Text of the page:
Library and Health Organizations Partner on Communities for Immunity to Boost Vaccine Confidence

UPDATE: The Round Two application window is now open through October 29; awardees will be notified in mid-November. Register here for a webinar about the award program and how to apply for the current round on October 14 at 3 p.m. Eastern.

Communities for Immunity logo - folded green band-aid in a v-shape

As new coronavirus variants surge across the globe, information professionals are working to boost vaccine rates. Experts from the health and medical fields, media outlets, community organizations, and concerned individuals are speaking out to help combat misinformation and fear, and the U.S. Food and Drug Administration (FDA) has finally fully approved the first COVID-19 vaccine . (It, and others, were previously authorized for emergency use.) Research has repeatedly shown that libraries are deeply trusted in their communities—along with museums and other cultural institutions. As a result, they are well placed to provide access to the information that people need to better understand why vaccinations are critical to fighting COVID-19.

On August 5, the Institute of Museum and Library Services (IMLS), American Library Association (ALA), Association of Science and Technology Centers (ASTC), U.S. Centers for Disease Control and Prevention (CDC), American Alliance of Museums (AAM), and Network of the National Library of Medicine (NNLM) announced the launch of Communities for Immunity, a partnership that will help support libraries and museums in their work to boost COVID-19 vaccine confidence across the United States. Communities for Immunity invites libraries and museums to submit grant proposals that would fund efforts to support vaccine confidence, reach new members of the community, and engage with patrons who are vaccine hesitant.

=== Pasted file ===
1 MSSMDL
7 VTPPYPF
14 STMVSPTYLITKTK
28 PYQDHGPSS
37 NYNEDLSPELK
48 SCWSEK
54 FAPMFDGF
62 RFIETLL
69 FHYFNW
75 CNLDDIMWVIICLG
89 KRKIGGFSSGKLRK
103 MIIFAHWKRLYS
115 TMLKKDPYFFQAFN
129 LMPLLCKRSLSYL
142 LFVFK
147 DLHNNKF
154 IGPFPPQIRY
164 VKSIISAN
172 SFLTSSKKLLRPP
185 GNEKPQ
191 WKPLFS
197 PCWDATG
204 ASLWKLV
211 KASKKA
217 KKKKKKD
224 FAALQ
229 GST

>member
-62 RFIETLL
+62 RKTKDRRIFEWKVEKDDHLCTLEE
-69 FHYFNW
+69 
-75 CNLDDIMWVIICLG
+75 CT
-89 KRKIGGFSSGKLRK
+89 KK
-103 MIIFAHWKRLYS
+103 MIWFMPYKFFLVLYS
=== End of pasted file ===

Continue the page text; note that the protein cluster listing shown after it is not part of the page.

Since the initial announcement, a number of additional partners have joined the initiative, including the Association of African American Museums; Association of Children's Museums; Association for Rural and Small Libraries; Association of Tribal Archives, Libraries, and Museums; and Urban Libraries Council; and ALA divisions such as the Public Library Association (PLA).

ASTC will lead the initiative, coordinating and administering funding. Partner organizations will distribute the work of reviewing applications, which has already begun. With financial support from the CDC and IMLS, Communities for Immunity will help libraries, museums, science centers, tribal organizations, and other cultural institutions located in the United States, including territories and tribal lands, continue and expand the work of they have been doing—creating and highlighting evidence-driven materials, resources, programs, and approaches to engage a wide range of audiences in vaccine confidence, whether they’re addressing the need for evidence of the vaccine’s safety, the challenges of sifting through politicized or incorrect information, concerns about taking time off from work to get the vaccine, or simply those who need help scheduling an appointment.

To date, two rounds of funding are planned. For the first round, applications can be submitted until September 2, with approximately 100 awards made on a rolling basis through September 16. Round Two projects will be initiated in November, and conclude on March 31, 2022, with an estimated 154 awards. Receiving awards in multiple rounds is permitted, and applicants who are not successful in Round One may apply in future rounds. Any institution eligible for IMLS funding can apply.

Proposals must include a narrative describing how the proposed project will address COVID vaccine confidence in the